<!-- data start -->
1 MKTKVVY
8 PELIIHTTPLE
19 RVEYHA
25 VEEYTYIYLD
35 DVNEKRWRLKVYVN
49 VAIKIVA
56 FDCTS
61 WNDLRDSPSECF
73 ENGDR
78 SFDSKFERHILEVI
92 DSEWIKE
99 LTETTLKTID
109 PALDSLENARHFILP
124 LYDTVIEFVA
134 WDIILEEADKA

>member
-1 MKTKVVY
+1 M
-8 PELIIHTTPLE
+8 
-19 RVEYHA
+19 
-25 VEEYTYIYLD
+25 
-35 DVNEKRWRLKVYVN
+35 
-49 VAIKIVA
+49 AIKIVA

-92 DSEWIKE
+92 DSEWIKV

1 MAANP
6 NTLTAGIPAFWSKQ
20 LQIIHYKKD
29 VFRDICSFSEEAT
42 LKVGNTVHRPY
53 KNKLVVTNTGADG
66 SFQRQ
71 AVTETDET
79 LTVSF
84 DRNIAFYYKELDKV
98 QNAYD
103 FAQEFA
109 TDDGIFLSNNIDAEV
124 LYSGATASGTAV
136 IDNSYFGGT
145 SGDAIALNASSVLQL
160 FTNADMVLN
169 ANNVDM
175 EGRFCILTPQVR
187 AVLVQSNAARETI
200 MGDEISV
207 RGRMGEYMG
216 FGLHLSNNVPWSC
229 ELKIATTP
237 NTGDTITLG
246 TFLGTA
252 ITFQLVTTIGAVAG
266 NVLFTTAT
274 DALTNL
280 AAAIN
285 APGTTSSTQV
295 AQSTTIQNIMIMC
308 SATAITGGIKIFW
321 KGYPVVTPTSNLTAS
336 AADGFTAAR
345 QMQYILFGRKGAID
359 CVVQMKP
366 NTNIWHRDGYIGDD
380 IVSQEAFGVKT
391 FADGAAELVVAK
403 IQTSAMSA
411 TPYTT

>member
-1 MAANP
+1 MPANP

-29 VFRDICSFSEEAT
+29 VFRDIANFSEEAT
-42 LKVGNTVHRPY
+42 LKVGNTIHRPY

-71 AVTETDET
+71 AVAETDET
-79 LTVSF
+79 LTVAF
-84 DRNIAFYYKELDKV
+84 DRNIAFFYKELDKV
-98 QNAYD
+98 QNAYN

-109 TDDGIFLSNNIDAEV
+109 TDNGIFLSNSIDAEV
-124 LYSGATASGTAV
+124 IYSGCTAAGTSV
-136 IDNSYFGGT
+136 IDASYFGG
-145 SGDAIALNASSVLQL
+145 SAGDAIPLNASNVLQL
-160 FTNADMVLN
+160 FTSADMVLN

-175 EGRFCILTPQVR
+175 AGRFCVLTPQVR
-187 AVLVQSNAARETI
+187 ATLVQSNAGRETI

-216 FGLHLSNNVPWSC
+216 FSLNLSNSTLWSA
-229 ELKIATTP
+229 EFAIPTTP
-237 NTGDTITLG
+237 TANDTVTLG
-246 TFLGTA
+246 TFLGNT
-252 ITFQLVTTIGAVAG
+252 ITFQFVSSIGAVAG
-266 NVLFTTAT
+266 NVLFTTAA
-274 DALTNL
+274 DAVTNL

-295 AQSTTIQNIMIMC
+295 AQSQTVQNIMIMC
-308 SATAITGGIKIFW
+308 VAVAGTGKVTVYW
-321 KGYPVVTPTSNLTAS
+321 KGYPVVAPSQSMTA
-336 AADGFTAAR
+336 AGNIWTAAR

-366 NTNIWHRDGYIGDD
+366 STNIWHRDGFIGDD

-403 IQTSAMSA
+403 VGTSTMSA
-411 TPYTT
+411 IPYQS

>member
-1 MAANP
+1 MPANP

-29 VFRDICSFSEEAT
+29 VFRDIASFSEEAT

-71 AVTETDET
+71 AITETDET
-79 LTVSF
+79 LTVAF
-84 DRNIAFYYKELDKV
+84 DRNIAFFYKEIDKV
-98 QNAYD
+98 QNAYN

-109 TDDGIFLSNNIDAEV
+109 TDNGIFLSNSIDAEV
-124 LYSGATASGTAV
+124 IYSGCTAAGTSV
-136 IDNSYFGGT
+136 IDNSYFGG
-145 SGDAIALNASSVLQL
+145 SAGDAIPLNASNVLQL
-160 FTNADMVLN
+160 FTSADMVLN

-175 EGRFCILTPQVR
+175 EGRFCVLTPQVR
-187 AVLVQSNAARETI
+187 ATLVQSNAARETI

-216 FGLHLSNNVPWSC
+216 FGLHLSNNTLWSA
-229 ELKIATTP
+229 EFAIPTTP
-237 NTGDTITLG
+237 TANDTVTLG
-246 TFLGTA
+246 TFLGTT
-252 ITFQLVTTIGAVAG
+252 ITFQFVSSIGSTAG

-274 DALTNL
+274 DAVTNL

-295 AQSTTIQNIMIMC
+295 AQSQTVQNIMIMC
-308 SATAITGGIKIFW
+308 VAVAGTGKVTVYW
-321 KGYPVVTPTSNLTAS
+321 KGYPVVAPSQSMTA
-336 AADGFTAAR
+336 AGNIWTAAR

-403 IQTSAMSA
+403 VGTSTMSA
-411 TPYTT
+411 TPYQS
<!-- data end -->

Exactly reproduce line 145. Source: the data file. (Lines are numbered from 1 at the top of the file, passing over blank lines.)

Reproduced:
-124 LYSGATASGTAV